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Introducing TypeScript

This is the first tech coming out of Microsoft in several years that I’m excited about….really excited about. So, I thought I would take you, dear reader, on a learning adventure with me. Let’s dive in…

What is TypeScript?

TypeScript is a new programming language that Microsoft has been working on, apparently, for several years now. Anders Hejlsberg, creator of C#, has recently been involved with a small team of talented language gurus to bring it to us in the initial pre-release form.

Simply stated: TypeScript is a superset of the JavaScript programming language which can be compiled to plain Javascript. The superset distinction is important here. Every Javascript program is a TypeScript program and will compile with the TypeScript compiler without any alterations necessary. TypeScript works with any existing JavaScript libraries without the need for any sort of interoperability dance.

Why Use TypeScript?

TypeScript brings several of the features of ECMAScript 6th Edition to ECMAScript 3rd Edition compatible browsers and runtimes. This means you can have several of the cool features of tomorrow’s Javascript…today. Some of the most notable features are classes, modules and lexically scoped this (via arrow functions). So, by learning TypeScript today, you are also going to be learning some ECMAScript 6th Edition…that’s a pretty good return on your investment even if TypeScript is a complete flop….which I doubt it will be.

In addition to getting vNext JS features available in present and older browsers, TypeScript adds a structural type system and strong type inference to JavaScript. This opens the door to declared API contracts, better intellisense, refactoring and it naturally transforms many runtime errors into code squiggles or compile errors. As someone who spends 60+ hours a week now writing JS code…much of which is on a very large-scale SPA…I can tell you this is a big deal in terms of maintainability.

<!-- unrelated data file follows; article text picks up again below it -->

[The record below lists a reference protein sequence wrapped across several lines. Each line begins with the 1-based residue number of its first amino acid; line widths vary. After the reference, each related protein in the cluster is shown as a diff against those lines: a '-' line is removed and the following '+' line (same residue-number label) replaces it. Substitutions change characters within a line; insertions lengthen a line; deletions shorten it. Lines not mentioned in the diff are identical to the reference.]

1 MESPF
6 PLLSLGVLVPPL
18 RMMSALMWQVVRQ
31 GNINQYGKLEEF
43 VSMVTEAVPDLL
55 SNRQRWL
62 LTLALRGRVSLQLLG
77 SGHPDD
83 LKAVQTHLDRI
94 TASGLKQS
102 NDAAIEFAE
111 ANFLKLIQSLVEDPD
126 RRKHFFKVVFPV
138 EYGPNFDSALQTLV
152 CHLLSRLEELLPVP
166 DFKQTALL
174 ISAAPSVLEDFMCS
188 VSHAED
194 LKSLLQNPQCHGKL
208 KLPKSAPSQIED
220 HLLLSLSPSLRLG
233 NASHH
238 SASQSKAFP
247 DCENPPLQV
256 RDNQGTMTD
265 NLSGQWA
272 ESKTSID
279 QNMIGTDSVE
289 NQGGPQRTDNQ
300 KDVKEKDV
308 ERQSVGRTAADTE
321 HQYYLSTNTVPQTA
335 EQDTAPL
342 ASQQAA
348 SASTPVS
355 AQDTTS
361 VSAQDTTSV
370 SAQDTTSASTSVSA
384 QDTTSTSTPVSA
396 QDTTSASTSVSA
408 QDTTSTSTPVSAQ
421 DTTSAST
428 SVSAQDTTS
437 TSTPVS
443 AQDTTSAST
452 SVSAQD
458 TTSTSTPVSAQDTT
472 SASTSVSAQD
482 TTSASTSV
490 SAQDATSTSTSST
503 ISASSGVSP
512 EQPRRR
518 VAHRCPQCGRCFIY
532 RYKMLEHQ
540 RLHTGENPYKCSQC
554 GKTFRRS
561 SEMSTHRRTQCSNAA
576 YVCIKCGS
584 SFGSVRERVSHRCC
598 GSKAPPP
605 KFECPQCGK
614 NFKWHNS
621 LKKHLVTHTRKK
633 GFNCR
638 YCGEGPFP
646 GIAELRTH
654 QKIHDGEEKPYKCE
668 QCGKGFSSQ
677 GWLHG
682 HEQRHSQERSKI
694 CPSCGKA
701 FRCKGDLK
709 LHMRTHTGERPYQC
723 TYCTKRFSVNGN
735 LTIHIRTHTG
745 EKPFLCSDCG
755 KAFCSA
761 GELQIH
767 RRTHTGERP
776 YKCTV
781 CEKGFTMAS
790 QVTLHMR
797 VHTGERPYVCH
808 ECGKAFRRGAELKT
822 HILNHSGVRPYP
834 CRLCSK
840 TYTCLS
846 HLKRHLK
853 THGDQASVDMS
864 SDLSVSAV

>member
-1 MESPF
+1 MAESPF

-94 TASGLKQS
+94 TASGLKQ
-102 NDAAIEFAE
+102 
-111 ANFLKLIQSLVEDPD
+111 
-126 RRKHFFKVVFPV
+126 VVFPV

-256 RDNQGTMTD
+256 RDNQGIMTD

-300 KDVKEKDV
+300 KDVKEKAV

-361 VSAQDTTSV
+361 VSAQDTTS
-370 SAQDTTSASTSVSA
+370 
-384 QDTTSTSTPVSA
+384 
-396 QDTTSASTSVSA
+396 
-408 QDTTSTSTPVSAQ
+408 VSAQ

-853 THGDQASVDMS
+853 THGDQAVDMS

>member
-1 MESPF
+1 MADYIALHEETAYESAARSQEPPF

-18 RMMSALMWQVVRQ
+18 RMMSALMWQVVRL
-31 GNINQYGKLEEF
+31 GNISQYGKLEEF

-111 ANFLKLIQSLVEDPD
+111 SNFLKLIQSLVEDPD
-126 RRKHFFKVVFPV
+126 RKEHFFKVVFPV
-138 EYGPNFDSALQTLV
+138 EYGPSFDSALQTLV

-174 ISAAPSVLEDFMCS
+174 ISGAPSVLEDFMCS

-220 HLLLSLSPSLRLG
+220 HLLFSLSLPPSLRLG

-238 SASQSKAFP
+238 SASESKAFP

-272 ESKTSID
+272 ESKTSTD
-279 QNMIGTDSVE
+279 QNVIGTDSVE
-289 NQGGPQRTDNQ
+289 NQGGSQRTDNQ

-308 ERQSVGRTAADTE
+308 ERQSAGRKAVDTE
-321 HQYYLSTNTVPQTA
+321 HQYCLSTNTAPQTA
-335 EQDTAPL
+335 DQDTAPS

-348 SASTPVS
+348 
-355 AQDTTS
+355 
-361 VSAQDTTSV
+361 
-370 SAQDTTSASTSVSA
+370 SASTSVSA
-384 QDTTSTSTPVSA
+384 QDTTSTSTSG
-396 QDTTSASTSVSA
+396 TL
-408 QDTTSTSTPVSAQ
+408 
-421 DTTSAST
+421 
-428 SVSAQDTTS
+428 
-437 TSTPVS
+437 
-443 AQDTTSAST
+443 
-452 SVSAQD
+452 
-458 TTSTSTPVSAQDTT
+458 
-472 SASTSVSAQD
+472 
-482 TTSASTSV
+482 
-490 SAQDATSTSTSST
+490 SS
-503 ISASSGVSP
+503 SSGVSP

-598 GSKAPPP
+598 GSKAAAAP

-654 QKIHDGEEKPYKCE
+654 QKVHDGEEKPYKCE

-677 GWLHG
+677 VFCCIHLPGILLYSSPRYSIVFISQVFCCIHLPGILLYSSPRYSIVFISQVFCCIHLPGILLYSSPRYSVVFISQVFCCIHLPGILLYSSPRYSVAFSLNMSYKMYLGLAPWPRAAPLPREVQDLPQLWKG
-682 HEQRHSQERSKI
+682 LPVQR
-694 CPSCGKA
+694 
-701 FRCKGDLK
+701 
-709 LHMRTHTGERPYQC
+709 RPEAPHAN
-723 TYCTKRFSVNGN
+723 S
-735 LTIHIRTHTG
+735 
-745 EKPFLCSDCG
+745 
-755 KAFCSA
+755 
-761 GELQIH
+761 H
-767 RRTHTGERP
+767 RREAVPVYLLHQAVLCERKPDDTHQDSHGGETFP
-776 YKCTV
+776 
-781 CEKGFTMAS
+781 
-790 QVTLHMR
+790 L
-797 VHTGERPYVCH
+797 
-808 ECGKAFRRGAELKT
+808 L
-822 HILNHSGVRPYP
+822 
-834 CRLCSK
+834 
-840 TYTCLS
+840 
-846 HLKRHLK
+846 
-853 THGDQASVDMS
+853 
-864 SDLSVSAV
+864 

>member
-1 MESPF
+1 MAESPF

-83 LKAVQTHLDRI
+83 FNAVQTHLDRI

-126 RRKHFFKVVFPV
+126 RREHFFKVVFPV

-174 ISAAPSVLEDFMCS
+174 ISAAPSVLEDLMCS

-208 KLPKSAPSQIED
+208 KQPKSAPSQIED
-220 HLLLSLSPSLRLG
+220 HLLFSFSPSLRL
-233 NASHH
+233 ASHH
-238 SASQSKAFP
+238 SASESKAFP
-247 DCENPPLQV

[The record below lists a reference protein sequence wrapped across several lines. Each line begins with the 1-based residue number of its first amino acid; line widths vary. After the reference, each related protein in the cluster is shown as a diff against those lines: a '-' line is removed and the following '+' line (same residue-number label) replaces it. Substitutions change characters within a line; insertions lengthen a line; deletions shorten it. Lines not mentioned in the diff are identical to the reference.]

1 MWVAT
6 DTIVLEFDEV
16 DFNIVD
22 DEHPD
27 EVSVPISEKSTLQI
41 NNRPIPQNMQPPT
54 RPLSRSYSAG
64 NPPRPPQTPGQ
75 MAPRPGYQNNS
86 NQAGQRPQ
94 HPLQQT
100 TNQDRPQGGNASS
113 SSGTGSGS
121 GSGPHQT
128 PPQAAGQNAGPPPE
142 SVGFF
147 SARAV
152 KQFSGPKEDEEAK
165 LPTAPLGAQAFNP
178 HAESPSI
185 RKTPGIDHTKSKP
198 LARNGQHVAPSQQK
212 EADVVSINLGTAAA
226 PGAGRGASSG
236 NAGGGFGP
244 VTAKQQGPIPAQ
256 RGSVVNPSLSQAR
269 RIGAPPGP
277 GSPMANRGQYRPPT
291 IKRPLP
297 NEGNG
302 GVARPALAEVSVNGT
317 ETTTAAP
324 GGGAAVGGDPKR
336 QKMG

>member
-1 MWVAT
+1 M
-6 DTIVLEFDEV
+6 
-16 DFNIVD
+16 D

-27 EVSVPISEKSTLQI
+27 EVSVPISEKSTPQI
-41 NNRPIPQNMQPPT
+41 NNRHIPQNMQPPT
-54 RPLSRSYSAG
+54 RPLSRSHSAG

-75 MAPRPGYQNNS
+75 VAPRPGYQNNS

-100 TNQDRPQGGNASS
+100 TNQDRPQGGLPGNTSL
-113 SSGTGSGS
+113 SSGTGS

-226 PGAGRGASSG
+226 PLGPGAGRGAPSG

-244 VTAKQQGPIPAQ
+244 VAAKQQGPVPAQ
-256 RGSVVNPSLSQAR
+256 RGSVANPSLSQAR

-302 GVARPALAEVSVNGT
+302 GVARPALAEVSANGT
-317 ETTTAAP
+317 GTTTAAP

How Do I Get It?

Microsoft has two key locations on the web you need to know. The first is http://www.typescriptlang.org/ From there you can download the language specification, watch a Channel 9 Video with Anders introducing the language, play with the language directly from your browser and run some samples. You’ll also find download links for the VS2012 plugin and compiler tools as well as the source. WAIT. Did I just say source? YES. TypeScript is completely open source on CodePlex under the Apache License 2.0.  You can git clone that sucka to your heart’s content…which brings me to the second web location you need to know: http://typescript.codeplex.com/

How Do I Get Involved?

As I mentioned, TypeScript is on CodePlex. There’s a community building up there already. So you can jump into the discussion forums to ask questions…or answer them with your new found knowledge :)  Naturally, you can submit bugs and feature requests too. There’s also a fair amount of info accumulating on stack overflow now.

Show Me How to Write a Program!!!

  1. Download the tooling and run the msi or install it as a node package with: npm install –g typescript
  2. Once this is done, you’ve got a new exe added to your command path called “tsc” You guessed it. That stands for “TypeScript Compiler.”
  3. To compile a program it’s as simple as typing this on the command prompt: tsc myCode.ts
  4. .ts is the extension for TypeScript source files.
  5. .d.ts is the extension for TypeScript declaration source files (more on that in a future post)

Let’s do it! Create a new file and call it…dum dum dum….helloworld.ts. You can open it in any text editor, but if you’ve installed the VS tools above, you should open it in VS…it’s got bling.

Now, let’s write some code. This will be a pretty bloated hello world example, but it will show you some fun language stuff in the process. Here’s the code to put in the helloworld.ts file:

module HelloWorld {
    class Messenger {
        repeat: number;

        constructor (public message = "Hello World") {
            this.repeat = 1;
        }

        speak() {
            for (var i = 0; i < this.repeat; i++) {